But toward the end of the season, two puppet masters revealed themselves: Claudia Tiedemann, who controlled the town’s nuclear power plant for years, and in the 2019 timeline resides in a creepy Unabomber-like basement, and Noah, the non-religious priest who possesses a talent for manipulation. Noah convinces Middle-Aged Helge to kidnap children so he can use them to test a time machine. And Claudia incepts Future Jonas to think he’s actually shutting the wormhole down, when in fact his actions cause it.
Both have their own agendas: Noah, in a recruitment-style conversation with Jonas’s friend (and Claudia’s grandson) Bartosz Tiedemann, says that there are light forces and dark forces vying for control of time travel; he claims to be on the side of the light (though that is extremely up for debate, given that he kills children to achieve his ends). Claudia is a bit more of a mystery, though her motivations seem to be tied up in her former role within the power plant.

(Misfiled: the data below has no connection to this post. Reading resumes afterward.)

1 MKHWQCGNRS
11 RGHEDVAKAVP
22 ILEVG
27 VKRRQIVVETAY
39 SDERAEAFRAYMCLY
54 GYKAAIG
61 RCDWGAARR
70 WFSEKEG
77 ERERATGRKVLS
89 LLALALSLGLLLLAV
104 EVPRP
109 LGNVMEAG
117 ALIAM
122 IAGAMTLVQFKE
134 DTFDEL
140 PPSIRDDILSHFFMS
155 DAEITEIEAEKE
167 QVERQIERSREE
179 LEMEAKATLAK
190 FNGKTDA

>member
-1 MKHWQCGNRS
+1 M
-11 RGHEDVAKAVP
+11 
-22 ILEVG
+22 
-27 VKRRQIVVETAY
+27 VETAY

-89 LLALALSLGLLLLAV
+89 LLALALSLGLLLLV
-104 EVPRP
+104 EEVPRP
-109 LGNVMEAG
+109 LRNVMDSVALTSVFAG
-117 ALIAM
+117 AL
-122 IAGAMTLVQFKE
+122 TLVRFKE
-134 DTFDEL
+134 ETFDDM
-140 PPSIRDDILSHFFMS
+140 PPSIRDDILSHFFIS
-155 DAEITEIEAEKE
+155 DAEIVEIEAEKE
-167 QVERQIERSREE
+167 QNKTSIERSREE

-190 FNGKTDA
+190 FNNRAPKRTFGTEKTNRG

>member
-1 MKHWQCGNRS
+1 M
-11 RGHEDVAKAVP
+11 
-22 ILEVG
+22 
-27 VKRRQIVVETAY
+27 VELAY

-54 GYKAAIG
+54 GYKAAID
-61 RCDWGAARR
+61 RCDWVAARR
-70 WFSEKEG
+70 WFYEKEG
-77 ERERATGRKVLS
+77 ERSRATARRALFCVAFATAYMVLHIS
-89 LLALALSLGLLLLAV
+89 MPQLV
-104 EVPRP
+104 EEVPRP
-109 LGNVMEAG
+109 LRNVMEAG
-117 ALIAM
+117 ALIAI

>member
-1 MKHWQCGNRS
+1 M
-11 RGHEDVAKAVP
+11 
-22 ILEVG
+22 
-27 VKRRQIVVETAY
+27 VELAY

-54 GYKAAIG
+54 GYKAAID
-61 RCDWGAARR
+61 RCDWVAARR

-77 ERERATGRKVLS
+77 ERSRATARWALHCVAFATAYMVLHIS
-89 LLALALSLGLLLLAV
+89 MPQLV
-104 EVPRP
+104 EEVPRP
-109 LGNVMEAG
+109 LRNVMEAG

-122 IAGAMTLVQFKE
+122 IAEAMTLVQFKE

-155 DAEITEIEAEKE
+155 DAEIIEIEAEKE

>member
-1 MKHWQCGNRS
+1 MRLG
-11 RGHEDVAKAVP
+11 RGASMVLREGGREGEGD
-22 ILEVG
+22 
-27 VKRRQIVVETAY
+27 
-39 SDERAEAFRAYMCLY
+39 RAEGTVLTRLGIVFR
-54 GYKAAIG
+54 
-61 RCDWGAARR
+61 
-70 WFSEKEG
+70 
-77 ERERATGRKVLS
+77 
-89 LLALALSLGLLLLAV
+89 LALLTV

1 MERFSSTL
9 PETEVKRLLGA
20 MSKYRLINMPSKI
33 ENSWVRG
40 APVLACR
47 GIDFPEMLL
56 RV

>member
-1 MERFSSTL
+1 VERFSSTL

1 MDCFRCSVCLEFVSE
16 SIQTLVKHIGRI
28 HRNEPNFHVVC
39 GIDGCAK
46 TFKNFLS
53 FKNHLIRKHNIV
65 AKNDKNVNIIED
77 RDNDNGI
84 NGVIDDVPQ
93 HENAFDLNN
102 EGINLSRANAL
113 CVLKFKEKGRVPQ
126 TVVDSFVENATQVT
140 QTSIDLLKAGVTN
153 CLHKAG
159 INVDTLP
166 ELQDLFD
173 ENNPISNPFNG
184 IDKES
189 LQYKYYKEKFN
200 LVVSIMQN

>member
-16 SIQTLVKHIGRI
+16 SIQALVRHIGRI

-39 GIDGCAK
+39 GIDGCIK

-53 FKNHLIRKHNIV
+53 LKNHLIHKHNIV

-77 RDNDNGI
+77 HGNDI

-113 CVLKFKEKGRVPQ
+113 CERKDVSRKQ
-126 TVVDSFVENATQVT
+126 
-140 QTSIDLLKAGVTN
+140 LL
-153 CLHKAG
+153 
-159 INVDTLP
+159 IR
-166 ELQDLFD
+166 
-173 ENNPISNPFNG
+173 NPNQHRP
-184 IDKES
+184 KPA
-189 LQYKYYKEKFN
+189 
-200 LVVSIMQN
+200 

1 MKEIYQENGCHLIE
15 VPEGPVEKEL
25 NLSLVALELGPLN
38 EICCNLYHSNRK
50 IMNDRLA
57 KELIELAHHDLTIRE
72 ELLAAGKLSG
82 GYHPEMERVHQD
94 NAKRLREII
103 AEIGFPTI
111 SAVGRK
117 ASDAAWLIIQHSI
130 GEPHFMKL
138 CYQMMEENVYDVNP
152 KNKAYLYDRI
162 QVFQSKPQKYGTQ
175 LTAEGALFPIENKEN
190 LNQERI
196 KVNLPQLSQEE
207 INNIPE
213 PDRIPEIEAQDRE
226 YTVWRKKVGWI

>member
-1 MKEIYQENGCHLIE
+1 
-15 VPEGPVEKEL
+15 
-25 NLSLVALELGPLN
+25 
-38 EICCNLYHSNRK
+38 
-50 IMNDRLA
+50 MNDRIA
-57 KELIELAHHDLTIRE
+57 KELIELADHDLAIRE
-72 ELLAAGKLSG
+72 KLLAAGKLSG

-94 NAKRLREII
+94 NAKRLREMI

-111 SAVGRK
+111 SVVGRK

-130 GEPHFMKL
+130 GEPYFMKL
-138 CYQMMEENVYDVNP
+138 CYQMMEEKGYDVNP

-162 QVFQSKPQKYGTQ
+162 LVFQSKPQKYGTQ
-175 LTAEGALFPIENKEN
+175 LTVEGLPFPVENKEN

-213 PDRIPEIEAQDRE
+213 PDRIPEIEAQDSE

I want to hear your thoughts on this idea of predetermination, Micah, and whether you think Noah and Claudia have control over this world, or some kind of extra information that we don’t. But also, given the screen time Noah has in the Season 2 trailer, I also wanted to ask you: What do you think his role is in all of this?